Bubble hunters: Ocean scientists count 1,000 methane seeps off Pacific Northwest coast
Ocean researchers have found nearly 1,000 methane seep sites along the continental shelf of the Pacific Northwest. The bubble streams could be a sign of offshore energy potential, represent a greenhouse gas threat — or be neither of those things at all. Oregon State University geophysicist Bob Embley said the discovery is "eye-opening" on many levels. Until a few years ago, researchers had only documented 200 methane seeps off the Pacific Northwest coast.
"Methane is a greenhouse gas," Embley said during a public radio interview with members of the joint OSU/NOAA team in Newport, Oregon. "We don't know how much, if any, is getting to the surface and into the atmosphere from the ocean."
So far, researchers are finding that most of the methane dissolves into the water column before it reaches the surface. Initial chemical analysis of the bubble streams points to organic matter that fell to the seabed and decayed, rather than a sign of possible oil and gas reserves deep below.
"I don't think it's anything valuable," the team's chemistry expert, Tamara Baumberger, said when asked if the methane bubble streams could indicate offshore energy potential for the Pacific Northwest coast.
But one concern among scientists is that the seafloor could potentially release more methane as the ocean slowly warms due to climate change. Methane is a far more potent greenhouse gas than the better known carbon dioxide.
First, the team wants to systematically map the seeps on the continental shelf to establish a baseline against which to compare future observations.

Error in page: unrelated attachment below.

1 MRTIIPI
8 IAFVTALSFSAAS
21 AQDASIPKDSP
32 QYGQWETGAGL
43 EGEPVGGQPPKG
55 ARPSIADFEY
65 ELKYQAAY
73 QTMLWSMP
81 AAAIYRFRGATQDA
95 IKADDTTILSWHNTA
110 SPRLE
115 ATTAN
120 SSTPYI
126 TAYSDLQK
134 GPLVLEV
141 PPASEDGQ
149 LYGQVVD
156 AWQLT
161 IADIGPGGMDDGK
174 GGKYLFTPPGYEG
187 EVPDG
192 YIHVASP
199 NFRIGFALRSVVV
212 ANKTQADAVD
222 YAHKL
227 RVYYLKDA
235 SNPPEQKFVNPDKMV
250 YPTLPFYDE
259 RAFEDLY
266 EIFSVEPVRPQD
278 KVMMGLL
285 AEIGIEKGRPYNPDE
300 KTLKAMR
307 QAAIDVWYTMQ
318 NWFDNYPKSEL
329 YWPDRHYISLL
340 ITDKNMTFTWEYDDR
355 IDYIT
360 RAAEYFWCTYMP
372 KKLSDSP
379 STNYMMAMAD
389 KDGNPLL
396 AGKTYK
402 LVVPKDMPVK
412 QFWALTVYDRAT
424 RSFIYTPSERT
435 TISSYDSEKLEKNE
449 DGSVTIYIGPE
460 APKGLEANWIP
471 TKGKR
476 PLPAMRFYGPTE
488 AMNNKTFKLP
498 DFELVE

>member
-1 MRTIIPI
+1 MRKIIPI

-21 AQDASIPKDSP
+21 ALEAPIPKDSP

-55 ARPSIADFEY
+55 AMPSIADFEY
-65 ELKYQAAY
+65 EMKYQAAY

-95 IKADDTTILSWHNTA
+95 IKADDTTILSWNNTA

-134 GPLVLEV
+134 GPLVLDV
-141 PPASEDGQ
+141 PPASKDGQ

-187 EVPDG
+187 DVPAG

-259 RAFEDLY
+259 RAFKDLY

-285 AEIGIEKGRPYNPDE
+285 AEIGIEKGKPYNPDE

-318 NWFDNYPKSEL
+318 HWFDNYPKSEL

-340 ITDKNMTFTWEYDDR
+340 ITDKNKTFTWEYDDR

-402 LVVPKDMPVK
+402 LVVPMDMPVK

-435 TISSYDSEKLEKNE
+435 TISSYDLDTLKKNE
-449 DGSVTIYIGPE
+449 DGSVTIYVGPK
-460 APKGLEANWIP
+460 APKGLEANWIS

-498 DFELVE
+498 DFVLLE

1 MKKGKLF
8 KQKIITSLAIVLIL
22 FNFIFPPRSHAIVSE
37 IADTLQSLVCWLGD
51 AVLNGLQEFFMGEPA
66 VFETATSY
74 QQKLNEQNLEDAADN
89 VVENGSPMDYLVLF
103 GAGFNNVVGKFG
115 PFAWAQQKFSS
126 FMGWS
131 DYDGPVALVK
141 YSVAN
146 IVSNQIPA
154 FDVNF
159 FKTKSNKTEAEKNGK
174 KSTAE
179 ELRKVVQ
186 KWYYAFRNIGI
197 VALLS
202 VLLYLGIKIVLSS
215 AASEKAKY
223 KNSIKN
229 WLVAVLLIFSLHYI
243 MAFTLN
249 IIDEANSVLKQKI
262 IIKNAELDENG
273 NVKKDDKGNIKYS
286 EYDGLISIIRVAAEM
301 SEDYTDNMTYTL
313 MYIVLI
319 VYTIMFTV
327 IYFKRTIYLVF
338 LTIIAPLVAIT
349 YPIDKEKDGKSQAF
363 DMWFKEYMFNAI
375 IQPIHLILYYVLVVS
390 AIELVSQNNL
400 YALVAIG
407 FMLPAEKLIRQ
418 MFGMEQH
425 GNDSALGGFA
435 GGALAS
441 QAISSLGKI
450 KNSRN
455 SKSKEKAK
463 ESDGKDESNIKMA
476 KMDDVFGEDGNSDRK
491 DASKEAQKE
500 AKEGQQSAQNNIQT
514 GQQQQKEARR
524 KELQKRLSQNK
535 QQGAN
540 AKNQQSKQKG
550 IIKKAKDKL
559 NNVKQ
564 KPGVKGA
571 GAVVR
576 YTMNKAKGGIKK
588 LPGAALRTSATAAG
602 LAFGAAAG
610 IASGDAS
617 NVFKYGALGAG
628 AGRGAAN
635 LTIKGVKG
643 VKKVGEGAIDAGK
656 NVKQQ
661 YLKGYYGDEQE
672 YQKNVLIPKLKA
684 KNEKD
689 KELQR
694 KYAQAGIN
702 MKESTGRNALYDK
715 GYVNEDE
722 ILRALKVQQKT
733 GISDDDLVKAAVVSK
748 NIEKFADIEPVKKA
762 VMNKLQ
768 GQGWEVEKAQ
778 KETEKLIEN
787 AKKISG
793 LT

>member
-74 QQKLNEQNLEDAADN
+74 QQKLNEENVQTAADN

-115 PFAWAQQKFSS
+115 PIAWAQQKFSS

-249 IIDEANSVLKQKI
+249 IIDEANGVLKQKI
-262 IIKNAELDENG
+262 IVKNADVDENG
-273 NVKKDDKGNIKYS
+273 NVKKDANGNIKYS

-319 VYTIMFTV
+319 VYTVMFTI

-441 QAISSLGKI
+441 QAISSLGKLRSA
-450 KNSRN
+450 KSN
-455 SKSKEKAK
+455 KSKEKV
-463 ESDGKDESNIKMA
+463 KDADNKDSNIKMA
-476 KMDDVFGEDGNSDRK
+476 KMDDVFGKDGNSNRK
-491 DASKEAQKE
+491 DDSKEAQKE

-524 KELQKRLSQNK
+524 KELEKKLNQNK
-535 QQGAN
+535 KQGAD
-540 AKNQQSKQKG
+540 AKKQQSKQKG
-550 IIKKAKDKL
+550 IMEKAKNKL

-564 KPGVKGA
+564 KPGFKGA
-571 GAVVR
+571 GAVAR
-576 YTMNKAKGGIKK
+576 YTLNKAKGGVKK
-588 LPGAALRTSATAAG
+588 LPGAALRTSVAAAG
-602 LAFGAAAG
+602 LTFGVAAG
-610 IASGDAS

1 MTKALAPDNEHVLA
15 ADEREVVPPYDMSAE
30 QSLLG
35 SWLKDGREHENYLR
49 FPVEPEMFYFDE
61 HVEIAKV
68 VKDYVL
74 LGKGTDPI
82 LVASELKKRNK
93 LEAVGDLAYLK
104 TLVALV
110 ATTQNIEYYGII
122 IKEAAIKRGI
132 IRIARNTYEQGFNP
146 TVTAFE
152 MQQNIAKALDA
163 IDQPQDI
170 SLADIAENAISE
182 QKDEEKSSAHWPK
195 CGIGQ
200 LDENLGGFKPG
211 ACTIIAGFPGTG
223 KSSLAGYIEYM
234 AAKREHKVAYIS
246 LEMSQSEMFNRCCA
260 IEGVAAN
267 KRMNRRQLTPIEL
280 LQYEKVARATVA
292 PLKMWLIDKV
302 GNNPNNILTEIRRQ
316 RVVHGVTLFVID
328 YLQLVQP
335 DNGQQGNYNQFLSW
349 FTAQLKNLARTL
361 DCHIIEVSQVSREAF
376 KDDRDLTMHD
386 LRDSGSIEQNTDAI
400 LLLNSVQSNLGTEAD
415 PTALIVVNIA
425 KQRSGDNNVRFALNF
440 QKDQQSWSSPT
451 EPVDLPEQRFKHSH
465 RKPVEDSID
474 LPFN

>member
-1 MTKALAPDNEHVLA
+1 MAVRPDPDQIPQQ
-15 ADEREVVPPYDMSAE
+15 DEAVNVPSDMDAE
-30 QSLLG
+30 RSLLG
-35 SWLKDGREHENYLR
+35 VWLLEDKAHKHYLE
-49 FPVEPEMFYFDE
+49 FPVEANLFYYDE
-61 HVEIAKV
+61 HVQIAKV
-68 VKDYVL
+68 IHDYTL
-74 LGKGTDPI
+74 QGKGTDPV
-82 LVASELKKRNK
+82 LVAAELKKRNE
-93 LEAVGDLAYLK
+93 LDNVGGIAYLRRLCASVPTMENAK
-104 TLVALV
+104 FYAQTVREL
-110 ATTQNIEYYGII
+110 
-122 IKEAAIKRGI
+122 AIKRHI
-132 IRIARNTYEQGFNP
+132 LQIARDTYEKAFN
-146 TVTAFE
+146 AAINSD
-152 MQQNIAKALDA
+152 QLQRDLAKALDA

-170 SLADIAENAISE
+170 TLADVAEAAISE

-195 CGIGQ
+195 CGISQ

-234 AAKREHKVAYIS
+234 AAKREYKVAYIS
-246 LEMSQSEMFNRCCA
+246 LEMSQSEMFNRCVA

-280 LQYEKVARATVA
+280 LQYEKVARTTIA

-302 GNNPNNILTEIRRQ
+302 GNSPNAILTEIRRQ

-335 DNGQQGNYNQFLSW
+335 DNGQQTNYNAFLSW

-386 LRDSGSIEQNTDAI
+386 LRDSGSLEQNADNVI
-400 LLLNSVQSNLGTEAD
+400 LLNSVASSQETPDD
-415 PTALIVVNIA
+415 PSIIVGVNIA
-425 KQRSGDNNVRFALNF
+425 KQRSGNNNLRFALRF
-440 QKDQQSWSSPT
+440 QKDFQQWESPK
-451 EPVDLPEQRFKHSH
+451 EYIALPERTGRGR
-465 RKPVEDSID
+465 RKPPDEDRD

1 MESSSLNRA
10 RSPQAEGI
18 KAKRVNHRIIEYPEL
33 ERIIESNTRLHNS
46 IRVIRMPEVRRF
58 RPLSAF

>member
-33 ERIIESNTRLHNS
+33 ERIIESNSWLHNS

Advances in sonar technology made it possible to efficiently survey for bubble streams using an instruments on ships that sweep the ocean floor.
The number of seep sites jumps after every survey cruise, now totaling ten expeditions over the past three years, Senior Research Assistant Susan Merle said. Merle's database is approaching 1,000 sites from the Canadian border to Northern California, encompassing more than 2,700 discrete methane bubble streams, and that's a number bound to climb even higher.
"We've only mapped about 40 percent of the Cascadia Margin," Merle said. "Most of that mapping has been in deeper water."
Seafloor methane originally drew interest when submersibles photographed a solid, ice-like form called methane hydrate in deep, cold waters. There has been off-and-on commercial interest in seafloor methane since — mostly from Asian energy exploration companies as a potential gas resource. Still, the mining and extraction has proved to be extremely difficult.
The OSU/NOAA team saw hydrate formations during ROV dives from the expedition ship R/V Nautilus in June and even retrieved a few samples from the seafloor. Primary funding for the project comes from the NOAA Ocean Exploration and Research Program. The researchers are based at a joint OSU/NOAA laboratory at the Hatfield Marine Science Center in Newport, Oregon.
The video camera on the ROV also showed how some of the methane seeps create oases on the seafloor. There, methane-eating bacteria support the base of a food chain that includes sea worms, clams, and fish in profusion.
On both a 2016 and a 2018 cruise, the researchers dropped a sensitive underwater microphone on the seabed next to a methane seep off the coast of Oregon.
NOAA acoustics scientist Bob Dziak said the hydrophone was deployed for short periods as a "proof of concept" to show how a passive acoustic tool could be used to monitor and quantify the gas flux. The rising bubbles made a distinct sound like "crackling bacon" or rain on a metal roof, he said.
"Ultimately, my goal is to use the records to make an estimate of the volume of gas coming out," Dziak said in an interview this month.
Results of Dziak's 2016 hydrophone experiment were published this spring in the journal Deep-Sea Research II.